- Biomedical Sciences
- Neuroscience and Psychology
- Genetics, Evolution and Environment
- Molecular and Cell Biology
- Physics and Astrophysics
The study of Physics covers both fundamental and applied fields, and spans the phenomena of very small systems such as elementary particles to the very largest systems found in astronomy. Physics is an essential part of everyday life: when we turn on a light, listen to a CD, or check the weather forecast, we are reaping the practical benefits of generations of physics research.
Study in Physics at UCL is provided by the Department of Physics and Astronomy and is based on topics recommended by the Institute of Physics, providing a transition from school to university level study.
Astrophysics courses include evening practicals and observational work at the University of London Observatory (ULO) at Mill Hill, in north London. Among the many telescopes used for teaching astrophysics undergraduates, there are two with 24-inch aperture, and pride of place goes to the unique Radcliffe twin refractor (24-inch + 18-inch). Most of the larger telescopes are equipped with computer control, for precise positional guidance.
Medical Physics is the application of physics principles to medicine and healthcare. Medical physicists work in both hospitals and universities, in healthcare specialties such as radiology (medical imaging), nuclear medicine, radiation protection, and radiation oncology. Without Medical Physics, there would be no stethoscopes, X-Rays, MRI scanners, particle accelerators, or computer-assisted tomography.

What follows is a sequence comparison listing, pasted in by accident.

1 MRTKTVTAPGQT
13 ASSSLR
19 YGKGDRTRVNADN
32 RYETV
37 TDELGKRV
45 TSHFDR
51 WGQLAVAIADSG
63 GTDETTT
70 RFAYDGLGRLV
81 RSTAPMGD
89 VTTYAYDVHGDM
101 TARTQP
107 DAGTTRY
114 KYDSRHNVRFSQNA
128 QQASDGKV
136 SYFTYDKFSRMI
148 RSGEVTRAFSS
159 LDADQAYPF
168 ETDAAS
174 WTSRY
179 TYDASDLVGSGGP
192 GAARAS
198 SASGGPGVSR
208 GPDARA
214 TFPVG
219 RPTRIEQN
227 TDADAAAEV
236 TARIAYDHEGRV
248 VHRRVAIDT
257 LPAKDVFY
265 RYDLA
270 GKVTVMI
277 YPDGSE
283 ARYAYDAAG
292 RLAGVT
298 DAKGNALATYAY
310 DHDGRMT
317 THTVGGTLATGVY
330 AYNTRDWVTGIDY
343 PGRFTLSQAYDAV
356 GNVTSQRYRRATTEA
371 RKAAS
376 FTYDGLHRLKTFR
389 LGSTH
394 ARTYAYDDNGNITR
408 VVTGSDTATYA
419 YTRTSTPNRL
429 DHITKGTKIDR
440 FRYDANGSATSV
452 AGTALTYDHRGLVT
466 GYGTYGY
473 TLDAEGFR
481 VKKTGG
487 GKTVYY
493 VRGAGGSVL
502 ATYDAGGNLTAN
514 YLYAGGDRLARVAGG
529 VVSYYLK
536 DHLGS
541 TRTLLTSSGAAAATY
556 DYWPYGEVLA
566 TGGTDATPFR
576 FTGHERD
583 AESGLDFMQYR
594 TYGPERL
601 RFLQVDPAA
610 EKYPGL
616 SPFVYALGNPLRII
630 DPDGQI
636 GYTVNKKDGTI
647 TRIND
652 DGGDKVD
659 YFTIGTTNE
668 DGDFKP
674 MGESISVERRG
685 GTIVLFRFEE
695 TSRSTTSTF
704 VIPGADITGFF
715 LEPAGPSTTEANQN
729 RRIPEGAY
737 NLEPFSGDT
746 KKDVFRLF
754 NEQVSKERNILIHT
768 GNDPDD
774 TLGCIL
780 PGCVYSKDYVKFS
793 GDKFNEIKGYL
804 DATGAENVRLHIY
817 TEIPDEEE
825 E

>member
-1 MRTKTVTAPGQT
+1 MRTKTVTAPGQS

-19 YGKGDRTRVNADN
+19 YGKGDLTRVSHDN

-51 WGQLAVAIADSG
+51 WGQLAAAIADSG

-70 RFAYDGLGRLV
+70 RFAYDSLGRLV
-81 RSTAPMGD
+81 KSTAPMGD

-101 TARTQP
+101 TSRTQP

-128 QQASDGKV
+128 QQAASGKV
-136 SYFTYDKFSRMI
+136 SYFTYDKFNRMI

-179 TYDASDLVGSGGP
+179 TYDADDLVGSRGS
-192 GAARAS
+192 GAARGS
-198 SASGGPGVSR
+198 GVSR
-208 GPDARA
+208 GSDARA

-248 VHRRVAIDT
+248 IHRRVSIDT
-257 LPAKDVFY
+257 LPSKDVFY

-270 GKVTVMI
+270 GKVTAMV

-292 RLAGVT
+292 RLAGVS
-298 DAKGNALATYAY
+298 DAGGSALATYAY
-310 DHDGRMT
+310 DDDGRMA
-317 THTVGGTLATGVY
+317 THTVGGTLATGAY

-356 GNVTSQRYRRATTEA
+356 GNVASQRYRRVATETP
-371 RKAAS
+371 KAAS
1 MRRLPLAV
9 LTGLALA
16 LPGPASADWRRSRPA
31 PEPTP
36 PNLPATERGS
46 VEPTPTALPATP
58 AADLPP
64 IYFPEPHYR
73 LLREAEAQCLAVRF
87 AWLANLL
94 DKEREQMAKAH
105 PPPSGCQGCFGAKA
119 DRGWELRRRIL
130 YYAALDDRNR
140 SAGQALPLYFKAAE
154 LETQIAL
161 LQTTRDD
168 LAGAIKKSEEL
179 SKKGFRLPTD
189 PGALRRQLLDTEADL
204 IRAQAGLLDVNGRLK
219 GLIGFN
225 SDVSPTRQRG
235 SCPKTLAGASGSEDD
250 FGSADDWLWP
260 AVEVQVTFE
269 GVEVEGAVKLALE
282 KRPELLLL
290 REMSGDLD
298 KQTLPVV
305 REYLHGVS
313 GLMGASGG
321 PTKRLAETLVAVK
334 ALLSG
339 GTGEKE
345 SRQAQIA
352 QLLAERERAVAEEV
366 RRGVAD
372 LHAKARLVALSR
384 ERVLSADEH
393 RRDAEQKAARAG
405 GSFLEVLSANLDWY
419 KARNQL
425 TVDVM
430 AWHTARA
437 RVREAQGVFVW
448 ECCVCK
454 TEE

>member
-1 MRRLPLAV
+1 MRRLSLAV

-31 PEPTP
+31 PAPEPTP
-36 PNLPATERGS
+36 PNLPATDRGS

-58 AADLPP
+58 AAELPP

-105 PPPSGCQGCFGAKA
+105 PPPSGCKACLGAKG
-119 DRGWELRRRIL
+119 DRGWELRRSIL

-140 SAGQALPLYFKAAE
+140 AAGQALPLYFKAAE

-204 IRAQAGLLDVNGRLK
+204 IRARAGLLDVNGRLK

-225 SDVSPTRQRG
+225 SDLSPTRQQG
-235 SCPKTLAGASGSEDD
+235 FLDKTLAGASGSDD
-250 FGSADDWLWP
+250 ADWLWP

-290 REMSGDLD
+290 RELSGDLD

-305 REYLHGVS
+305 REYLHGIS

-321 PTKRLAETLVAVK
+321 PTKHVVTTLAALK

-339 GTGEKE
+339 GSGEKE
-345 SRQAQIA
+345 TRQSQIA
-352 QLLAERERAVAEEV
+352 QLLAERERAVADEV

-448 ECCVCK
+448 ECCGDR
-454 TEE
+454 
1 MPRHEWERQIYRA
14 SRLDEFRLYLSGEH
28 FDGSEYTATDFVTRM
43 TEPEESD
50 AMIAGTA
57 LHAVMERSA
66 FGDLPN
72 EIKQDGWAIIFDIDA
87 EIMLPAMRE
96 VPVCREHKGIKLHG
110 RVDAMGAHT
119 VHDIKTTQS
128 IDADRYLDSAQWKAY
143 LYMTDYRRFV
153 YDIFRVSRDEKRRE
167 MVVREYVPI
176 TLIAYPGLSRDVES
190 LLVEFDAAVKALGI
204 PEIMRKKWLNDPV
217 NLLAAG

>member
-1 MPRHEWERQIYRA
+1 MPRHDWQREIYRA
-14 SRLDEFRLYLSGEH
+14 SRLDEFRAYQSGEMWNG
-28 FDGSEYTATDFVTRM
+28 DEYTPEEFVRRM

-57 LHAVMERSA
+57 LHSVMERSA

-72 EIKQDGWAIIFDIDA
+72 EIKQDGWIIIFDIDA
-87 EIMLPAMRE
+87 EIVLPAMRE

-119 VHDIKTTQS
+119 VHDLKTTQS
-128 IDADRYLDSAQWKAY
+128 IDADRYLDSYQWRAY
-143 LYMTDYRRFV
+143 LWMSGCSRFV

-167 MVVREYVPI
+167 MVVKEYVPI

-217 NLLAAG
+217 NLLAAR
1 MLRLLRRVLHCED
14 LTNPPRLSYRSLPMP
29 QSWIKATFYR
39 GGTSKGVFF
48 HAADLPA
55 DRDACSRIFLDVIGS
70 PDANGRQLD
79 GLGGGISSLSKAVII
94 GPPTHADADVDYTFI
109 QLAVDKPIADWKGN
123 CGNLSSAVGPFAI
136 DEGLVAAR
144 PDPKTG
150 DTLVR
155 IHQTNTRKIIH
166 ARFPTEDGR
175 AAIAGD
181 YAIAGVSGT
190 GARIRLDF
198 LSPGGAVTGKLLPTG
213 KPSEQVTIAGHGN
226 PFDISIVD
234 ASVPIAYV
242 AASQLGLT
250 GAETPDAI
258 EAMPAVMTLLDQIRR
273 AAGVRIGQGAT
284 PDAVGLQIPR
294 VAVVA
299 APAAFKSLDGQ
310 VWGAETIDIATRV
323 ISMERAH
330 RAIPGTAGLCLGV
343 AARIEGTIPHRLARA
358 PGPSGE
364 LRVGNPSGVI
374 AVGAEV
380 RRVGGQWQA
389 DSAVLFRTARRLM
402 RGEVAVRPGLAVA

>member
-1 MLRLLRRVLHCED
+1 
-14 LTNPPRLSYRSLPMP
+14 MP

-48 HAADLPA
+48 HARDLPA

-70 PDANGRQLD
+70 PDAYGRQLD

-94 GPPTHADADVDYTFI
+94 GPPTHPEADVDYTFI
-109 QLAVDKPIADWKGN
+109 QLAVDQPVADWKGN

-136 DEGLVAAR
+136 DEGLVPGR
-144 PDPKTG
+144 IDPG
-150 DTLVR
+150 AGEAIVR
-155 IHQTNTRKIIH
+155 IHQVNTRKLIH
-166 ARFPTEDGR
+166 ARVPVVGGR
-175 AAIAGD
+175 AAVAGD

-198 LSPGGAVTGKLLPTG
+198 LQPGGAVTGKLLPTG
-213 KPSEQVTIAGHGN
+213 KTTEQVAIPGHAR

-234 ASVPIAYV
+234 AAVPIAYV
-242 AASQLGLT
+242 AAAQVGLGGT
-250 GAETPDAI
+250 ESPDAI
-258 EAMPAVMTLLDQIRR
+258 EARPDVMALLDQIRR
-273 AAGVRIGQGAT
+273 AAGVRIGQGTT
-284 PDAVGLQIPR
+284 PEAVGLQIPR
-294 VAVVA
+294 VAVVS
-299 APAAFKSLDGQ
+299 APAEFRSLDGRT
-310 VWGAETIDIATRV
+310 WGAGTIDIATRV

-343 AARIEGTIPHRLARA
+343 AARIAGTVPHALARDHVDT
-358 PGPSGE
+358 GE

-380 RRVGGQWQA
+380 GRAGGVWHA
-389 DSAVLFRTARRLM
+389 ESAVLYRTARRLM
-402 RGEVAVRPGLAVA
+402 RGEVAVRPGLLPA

For more information on UCL Physics and Astronomy please visit the Department of Physics and Astronomy website and for more information on UCL Medical Physics, please visit the Department of Medical Physics and Biomedical Engineering website.
- Earth Sciences
Modern Earth Sciences is as dynamic and diverse as the planet (planets!) it studies. We study everything from the origin of the Earth to the history of the life it sustains. We are an integrative, interdisciplinary, modern science. We use and apply state-of-the-art maths, physics, chemistry and biology on a daily basis to uncover fundamental knowledge about Earth and other planets. And we apply that knowledge to practical issues like climate change and groundwater pollution.